- Series: Modern Jewish Philosophy and Religion: Translations and Critical Studies
- Hardcover: 480 pages
- Publisher: University of Wisconsin Press; 1 edition (March 15, 2005)
- Language: English
- ISBN-10: 029920720X
- ISBN-13: 978-0299207205
- Product Dimensions: 6 x 1.2 x 9 inches
- Shipping Weight: 1.6 pounds
- Average Customer Review: 4.1 out of 5 stars See all reviews (8 customer reviews)
- Amazon Best Sellers Rank: #8,304,890 in Books (See Top 100 in Books)
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The Star of Redemption (Modern Jewish Philosophy and Religion: Translations and Critical Studies) Hardcover – March 15, 2005
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Text: English, German (translation) --This text refers to an out of print or unavailable edition of this title.
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Top Customer Reviews
The book as written in the original German is indeed a formidable work. This is because Rosenzweig was able to assume a level of education in his post-World-War-One audience that hardly survives today. He often does not name his sources directly, for example alluding to Goethe's "Faust" throughout the book without citing it explicitly. The same goes for figures in the history of philosophy and theology.
Thus any translation is a daunting task, as the translator must understand not just Rosenzweig himself, but the cultural tradition he constantly refers to. Add to this that Rosenzweig was a true master of the German language, able to use all its resources and refinements, and you have a job that would send most translators running for the exits.
The Hallo translation certainly has its faults, but I would maintain that it is still the best choice for anyone who cannot read Rosenzweig in the original. I will give an example.
In Part One, Introduction, "On the Possibility of the Cognition of the All", heading "Man", subheading "Metaethics", we find the following sentence:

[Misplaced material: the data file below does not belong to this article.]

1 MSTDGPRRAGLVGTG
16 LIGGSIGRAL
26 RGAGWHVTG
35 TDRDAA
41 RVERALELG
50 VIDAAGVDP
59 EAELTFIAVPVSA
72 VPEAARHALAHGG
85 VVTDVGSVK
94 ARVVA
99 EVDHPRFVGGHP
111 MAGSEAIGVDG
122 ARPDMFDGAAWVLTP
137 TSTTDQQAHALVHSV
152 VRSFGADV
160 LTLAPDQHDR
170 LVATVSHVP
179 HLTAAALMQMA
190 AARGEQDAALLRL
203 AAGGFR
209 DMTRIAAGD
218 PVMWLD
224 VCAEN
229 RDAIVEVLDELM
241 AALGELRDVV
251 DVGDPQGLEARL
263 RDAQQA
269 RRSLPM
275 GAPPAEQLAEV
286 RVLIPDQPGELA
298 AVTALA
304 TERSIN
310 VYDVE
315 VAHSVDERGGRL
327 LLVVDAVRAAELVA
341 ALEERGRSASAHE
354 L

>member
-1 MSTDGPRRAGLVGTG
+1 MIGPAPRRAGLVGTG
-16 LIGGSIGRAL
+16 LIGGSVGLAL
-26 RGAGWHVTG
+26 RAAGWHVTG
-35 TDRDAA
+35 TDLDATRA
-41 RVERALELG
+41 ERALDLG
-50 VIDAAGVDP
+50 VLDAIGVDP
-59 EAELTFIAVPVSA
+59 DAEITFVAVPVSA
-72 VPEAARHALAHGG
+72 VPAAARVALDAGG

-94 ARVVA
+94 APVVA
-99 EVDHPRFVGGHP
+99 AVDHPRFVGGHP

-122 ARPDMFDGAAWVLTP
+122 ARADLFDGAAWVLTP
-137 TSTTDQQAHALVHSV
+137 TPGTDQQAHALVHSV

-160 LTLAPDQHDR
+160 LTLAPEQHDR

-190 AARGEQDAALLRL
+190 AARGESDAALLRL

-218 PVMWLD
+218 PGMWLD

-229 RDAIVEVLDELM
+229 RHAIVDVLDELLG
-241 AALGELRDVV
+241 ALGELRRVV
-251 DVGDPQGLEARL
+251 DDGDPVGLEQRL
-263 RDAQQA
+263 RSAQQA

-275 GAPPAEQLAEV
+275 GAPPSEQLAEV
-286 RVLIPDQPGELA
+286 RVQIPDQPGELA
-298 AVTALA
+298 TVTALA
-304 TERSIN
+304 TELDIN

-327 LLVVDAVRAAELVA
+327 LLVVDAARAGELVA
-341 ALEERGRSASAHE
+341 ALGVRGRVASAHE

"Die Ethik, mochte sie noch so sehr grundsätzlich der Tat eine Sonderstellung allem Sein gegenüber geben wollen, riß in der Ausführung gleichwohl mit Notwendigkeit die Tat wieder hinein in den Kreis des wißbaren All; jede Ethik mündete schließlich wieder in eine Lehre von der Gemeinsachaft als einem Stück Sein."
This is rendered by Hallo as, "In principle ethics might assign to action a special status as against all being; no matter: in practice it drew action, of necessity as it were, back into the orbit of the cognitive All. Every ethics ultimately reconverged with a doctrine of the community as a unit of being."
For this same passage, Galli gives us: "If fundamentally it wanted to give a particular place of action in relation to all being, ethics could only reintegrate the action by the same necessity into the circle of the knowable All at the moment it elaborated it; every ethics ended by emerging again in a doctrine of the community that forms a part of being."
First of all, Galli confuses simple German grammar. "Der Tat eine Sonderstellung geben" means "to give the act (or action) a special position", not "to give a particular place of action". And in this instance "Stellung" is definitely not "place", but position or, as Hallo has it, status.
Then there are the phrases "reintegrate the action" and "at the moment it elaborated it". Neither of these is in the original German at all. They are both "hineininterpretiert" (interpreted into) Rosenzweig by some mysterious process of Galli's own devising. Likewise, "by the same necessity" should be simply "necessity" - there is no word that means "same" in Rosenzweig's German.
Try reading both the Hallo and the Galli version of this passage aloud, and ask yourself which makes more sense. I regret to say that for this reviewer, the Galli attempt is simply incomprehensible.
As a professional translator, I feel obliged to give my own version of the passage. Here it is: "No matter how fundamentally ethics might have wanted to grant the act a special position vis-à-vis the whole of being, nevertheless in practice it pulled the act, of necessity, back into the circle of the knowable All. Every ethics ultimately flowed back into a doctrine of the community in its role as part of being."
Until someone with a better grasp of German comes along to supersede Galli, you'll be better off with the often affected but still more reliable Hallo translation.